HP's First Window 8 Tablet Will Target Businesses, Not Consumers
Hewlett-Packard's first Windows 8 tablet will be a business-oriented slate running an x86 CPU, not a consumer product running Microsoft's upcoming Windows RT operating system, the company has announced.
Windows RT is a version of Windows 8. It's designed specifically for tablets and other devices that use Nvidia's ARM processors. HP hasn't ruled out an ARM-based slate running Windows RT, but says its initial Windows-tablet efforts will focus on business customers.
Microsoft recently surprised the tech world--and perhaps its longtime PC manufacturing partners as well--by announcing two new tablets it plans to sell under its own brand. The upcoming ARM-based Surface for Windows RT is a consumer device, while the pricier and more powerful Surface for Windows 8 Professional features an Intel Core i5 (x86) CPU and is target at business users.
The tablet announcement is a dramatic change from Microsoft's traditional OS business model, where it licenses Windows to hardware makers such as HP, Dell, and Acer, who in turn build and sell PCs running the Microsoft OS.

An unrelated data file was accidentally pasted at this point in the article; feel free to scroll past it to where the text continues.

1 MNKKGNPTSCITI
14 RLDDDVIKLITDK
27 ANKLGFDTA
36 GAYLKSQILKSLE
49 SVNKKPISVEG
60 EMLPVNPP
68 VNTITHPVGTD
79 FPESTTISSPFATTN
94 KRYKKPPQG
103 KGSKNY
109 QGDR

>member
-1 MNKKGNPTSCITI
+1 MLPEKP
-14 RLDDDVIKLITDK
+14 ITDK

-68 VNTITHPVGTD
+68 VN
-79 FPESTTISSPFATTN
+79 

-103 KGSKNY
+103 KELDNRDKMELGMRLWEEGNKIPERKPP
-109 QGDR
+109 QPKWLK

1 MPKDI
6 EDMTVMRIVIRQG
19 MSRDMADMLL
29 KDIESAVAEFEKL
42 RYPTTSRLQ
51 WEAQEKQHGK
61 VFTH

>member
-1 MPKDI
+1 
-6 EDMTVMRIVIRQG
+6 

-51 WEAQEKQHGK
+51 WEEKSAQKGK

An HP spokesperson today sent the following statement via email to PCWorld:
"HP continues to look at using ARM processors in business and consumer products. However, our first Win 8 tablet will be on the x86 platform focused on the business market. The decision to go with x86 was influenced by input from our customers. The robust and established ecosystem of x86 applications provides the best customer experience at this time and in the immediate future."
Bad Market, Good Market
So why is Hewlett-Packard is building a Windows 8 Professional slate first? Some reports suggest HP and its fellow Windows PC builders are miffed at Microsoft for encroaching on their turf with the Surface tablets. Another potential problem is cost. A recent poll of vendors by VR-Zone at the Computex Taipei trade show reveals that Microsoft is charging its hardware partners about $85 per copy of Windows RT, making it darn near impossible to turn a profit on a sub-$500 consumer slate.
Finally, there's the possibility that a business-oriented tablet is simply a smarter play for HP, which over the past year has refocused its efforts on higher-margin enterprise customers. A Windows 8 tablet with an x86 CPU--one similar to Microsoft's own Surface for Windows 8 Professional--could run standard Windows programs such as Microsoft Office and Adobe Photoshop, thereby making it more appealing to business users.
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